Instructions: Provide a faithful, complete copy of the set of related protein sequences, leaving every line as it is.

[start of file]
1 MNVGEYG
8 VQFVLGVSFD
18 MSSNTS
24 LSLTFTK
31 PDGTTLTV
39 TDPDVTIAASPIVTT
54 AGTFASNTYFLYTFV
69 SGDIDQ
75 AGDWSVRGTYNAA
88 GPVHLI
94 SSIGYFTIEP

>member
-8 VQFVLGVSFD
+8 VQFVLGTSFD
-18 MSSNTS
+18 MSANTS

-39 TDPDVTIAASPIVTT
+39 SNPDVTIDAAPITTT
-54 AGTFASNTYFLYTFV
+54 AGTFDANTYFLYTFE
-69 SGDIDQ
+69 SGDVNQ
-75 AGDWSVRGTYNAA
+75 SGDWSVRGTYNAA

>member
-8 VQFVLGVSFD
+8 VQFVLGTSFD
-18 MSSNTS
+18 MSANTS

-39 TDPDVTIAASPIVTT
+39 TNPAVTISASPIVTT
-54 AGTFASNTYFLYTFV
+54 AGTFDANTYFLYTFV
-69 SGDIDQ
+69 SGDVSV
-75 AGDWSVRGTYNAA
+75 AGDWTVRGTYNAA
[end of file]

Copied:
1 MNVGEYG
8 VQFVLGVSFD
18 MSSNTS
24 LSLTFTK
31 PDGTTLTV
39 TDPDVTIAASPIVTT
54 AGTFASNTYFLYTFV
69 SGDIDQ
75 AGDWSVRGTYNAA
88 GPVHLI
94 SSIGYFTIEP

>member
-8 VQFVLGVSFD
+8 VQFVLGTSFD
-18 MSSNTS
+18 MSANTS

-39 TDPDVTIAASPIVTT
+39 SNPDVTIDAAPITTT
-54 AGTFASNTYFLYTFV
+54 AGTFDANTYFLYTFE
-69 SGDIDQ
+69 SGDVNQ
-75 AGDWSVRGTYNAA
+75 SGDWSVRGTYNAA

>member
-8 VQFVLGVSFD
+8 VQFVLGTSFD
-18 MSSNTS
+18 MSANTS

-39 TDPDVTIAASPIVTT
+39 TNPAVTISASPIVTT
-54 AGTFASNTYFLYTFV
+54 AGTFDANTYFLYTFV
-69 SGDIDQ
+69 SGDVSV
-75 AGDWSVRGTYNAA
+75 AGDWTVRGTYNAA